construction needs of ongoing and future projects. Many technologies will be needed and some will be pushed to new limits. New materials, cryogenics, radiofrequency and controls form part of a long list.

With around 15 000 accelerators in the world, this field continues to be an important source of technology transfer, and this was the theme of the other speakers in this session. The immediate response from those industrialists present was not so obvious, because there was little interchange during the formal presentations. However, as evidenced by the continued discussion in their booths and over coffee, they preferred to handle the situation by more customary methods.



Another highlight of the meeting was the presentation of this year’s European Physical Society Interdivisional Group on Accelerators (EPS-IGA) accelerator prizes (May p30). The prize for an individual in the early part of his or her career, having made a recent significant, original contribution to the accelerator field, was awarded to Pantaleo Raimondi of SLAC. The prize for outstanding work in the accelerator field went to Eberhard Keil of CERN.

Raimondi described in “SLC – the end game” how, with considerable ingenuity, he was able to use the measurement of the beam-beam interaction at the Stanford Linear Collider to improve the tune and hence the luminosity. Eberhard Keil drew on a recent study of an electron recirculating accelerator at CERN, ELFE at CERN, to illustrate some recent advances in accelerator design methods.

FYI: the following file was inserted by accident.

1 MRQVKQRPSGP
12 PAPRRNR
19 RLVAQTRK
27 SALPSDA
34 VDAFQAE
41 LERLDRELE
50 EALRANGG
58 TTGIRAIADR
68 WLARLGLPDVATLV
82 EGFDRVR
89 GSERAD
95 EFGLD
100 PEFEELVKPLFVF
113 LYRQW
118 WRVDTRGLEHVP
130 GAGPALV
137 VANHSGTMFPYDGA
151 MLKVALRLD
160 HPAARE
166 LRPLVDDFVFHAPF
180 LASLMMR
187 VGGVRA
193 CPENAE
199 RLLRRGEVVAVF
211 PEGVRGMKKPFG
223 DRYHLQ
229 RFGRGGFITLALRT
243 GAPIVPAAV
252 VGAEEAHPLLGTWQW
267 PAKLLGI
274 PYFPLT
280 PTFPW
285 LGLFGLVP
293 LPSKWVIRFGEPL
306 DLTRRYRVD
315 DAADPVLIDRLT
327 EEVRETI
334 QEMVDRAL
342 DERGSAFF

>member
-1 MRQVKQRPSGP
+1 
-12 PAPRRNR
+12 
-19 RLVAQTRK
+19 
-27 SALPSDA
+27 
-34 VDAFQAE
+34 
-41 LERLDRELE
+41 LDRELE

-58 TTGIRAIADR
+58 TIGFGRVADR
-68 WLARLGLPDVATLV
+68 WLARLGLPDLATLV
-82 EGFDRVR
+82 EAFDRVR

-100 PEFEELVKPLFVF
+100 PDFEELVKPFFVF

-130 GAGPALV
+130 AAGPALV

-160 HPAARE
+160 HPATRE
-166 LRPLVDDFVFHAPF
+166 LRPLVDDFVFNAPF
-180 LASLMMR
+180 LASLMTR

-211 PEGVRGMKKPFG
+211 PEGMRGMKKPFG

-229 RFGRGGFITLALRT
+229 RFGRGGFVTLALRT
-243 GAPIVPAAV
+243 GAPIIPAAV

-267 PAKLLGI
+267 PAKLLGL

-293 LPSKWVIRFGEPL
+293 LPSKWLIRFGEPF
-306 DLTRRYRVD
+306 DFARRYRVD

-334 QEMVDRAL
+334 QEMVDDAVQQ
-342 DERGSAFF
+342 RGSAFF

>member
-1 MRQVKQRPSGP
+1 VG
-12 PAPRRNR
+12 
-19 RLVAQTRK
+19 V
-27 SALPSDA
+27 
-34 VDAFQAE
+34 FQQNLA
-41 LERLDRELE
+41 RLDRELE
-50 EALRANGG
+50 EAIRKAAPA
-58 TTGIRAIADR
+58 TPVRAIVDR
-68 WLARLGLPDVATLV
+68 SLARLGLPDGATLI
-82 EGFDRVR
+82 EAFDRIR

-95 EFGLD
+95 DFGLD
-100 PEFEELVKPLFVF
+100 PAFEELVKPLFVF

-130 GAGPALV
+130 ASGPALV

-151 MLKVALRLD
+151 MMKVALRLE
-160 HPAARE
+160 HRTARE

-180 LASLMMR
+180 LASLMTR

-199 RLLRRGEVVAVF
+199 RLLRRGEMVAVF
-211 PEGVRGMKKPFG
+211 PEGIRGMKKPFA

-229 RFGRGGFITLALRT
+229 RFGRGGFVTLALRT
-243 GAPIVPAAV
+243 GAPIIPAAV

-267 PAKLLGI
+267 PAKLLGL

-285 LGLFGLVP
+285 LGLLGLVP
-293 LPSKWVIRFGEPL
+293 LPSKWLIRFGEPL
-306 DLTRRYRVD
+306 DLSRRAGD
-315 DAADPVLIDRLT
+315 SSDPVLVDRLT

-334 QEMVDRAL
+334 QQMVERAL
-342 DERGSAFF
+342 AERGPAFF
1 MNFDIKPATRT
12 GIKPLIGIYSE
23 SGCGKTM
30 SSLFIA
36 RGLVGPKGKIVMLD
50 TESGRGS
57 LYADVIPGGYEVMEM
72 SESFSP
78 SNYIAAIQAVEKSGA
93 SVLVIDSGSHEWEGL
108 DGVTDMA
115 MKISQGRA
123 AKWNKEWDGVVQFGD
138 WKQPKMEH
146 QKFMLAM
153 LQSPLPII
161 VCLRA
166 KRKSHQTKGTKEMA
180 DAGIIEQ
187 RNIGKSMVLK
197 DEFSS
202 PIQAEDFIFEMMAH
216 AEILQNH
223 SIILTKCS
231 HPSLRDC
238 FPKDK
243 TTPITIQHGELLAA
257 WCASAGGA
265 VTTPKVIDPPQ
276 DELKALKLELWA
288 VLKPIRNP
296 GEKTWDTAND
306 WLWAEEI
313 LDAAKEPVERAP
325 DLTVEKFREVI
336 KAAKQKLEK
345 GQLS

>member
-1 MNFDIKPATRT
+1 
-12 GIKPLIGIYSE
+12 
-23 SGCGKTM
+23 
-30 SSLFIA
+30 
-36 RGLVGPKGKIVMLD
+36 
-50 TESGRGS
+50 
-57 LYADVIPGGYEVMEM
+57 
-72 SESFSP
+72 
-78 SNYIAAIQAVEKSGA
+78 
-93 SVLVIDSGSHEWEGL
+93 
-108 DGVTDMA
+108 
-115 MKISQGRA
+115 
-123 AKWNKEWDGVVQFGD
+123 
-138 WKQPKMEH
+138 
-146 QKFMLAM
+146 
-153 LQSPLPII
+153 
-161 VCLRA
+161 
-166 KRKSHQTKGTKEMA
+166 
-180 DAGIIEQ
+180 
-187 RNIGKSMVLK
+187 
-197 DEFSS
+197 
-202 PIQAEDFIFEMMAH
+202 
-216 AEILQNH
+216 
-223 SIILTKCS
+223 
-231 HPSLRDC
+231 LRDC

These stimulating presentations were followed by an invited talk, “Vacuum in philosophy, physics and classical music”, by Herbert Pietschmann of Vienna. Despite its improbable title and the reference to classical music rather than the empty-headed pop version, this turned out (not unexpectedly, given the speaker) to be a source of great pleasure to the audience and an insight into our concept and use of the void.

High-intensity protons

During the week we were continually reminded of the push towards high-instantaneous-intensity proton machines for neutron spallation sources. In his presentation to industry, Albert Furrer of PSI emphasized the value of these devices by giving several excellent examples of the uses of neutron beams for radiography, tomography, reflectometry, spectroscopy, diffraction and scattering – all techniques applied to the study of materials.

One of the plenary sessions on the following morning was entirely devoted to high-power facilities. The interest in radioactive beam facilities and their relation to astrophysics was presented by Alex Mueller of IPN Orsay. An attentive audience was treated to an excellent account of the challenges to be met in exploring the terra incognita of exotic nuclei.

Poster colour